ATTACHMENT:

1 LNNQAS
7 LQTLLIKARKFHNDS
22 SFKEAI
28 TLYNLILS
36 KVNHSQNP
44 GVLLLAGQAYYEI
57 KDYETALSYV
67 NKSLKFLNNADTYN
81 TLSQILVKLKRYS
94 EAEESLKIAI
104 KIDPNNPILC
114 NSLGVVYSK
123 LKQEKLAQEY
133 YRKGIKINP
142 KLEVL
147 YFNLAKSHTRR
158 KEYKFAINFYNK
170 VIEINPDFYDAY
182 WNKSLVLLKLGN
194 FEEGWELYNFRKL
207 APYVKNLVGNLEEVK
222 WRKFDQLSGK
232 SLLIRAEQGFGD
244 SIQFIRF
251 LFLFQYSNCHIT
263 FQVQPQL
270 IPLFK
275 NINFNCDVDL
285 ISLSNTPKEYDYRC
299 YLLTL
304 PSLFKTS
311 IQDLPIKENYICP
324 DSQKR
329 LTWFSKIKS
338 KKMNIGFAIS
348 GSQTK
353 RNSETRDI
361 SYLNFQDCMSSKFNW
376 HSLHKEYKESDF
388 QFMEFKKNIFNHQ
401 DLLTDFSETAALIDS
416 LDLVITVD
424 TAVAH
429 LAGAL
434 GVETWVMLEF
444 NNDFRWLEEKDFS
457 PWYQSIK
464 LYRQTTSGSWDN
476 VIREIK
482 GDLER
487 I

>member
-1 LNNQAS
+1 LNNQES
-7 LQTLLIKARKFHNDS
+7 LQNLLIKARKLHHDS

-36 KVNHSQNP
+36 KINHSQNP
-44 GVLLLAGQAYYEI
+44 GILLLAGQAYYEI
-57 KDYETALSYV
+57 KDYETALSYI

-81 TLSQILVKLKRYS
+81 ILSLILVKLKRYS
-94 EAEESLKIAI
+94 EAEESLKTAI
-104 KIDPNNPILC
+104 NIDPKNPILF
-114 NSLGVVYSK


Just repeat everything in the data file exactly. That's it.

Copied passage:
1 LNNQAS
7 LQTLLIKARKFHNDS
22 SFKEAI
28 TLYNLILS
36 KVNHSQNP
44 GVLLLAGQAYYEI
57 KDYETALSYV
67 NKSLKFLNNADTYN
81 TLSQILVKLKRYS
94 EAEESLKIAI
104 KIDPNNPILC
114 NSLGVVYSK
123 LKQEKLAQEY
133 YRKGIKINP
142 KLEVL
147 YFNLAKSHTRR
158 KEYKFAINFYNK
170 VIEINPDFYDAY
182 WNKSLVLLKLGN
194 FEEGWELYNFRKL
207 APYVKNLVGNLEEVK
222 WRKFDQLSGK
232 SLLIRAEQGFGD
244 SIQFIRF
251 LFLFQYSNCHIT
263 FQVQPQL
270 IPLFK
275 NINFNCDVDL
285 ISLSNTPKEYDYRC
299 YLLTL
304 PSLFKTS
311 IQDLPIKENYICP
324 DSQKR
329 LTWFSKIKS
338 KKMNIGFAIS
348 GSQTK
353 RNSETRDI
361 SYLNFQDCMSSKFNW
376 HSLHKEYKESDF
388 QFMEFKKNIFNHQ
401 DLLTDFSETAALIDS
416 LDLVITVD
424 TAVAH
429 LAGAL
434 GVETWVMLEF
444 NNDFRWLEEKDFS
457 PWYQSIK
464 LYRQTTSGSWDN
476 VIREIK
482 GDLER
487 I

>member
-1 LNNQAS
+1 LNNQES
-7 LQTLLIKARKFHNDS
+7 LQNLLIKARKLHHDS

-36 KVNHSQNP
+36 KINHSQNP
-44 GVLLLAGQAYYEI
+44 GILLLAGQAYYEI
-57 KDYETALSYV
+57 KDYETALSYI

-81 TLSQILVKLKRYS
+81 ILSLILVKLKRYS
-94 EAEESLKIAI
+94 EAEESLKTAI
-104 KIDPNNPILC
+104 NIDPKNPILF
-114 NSLGVVYSK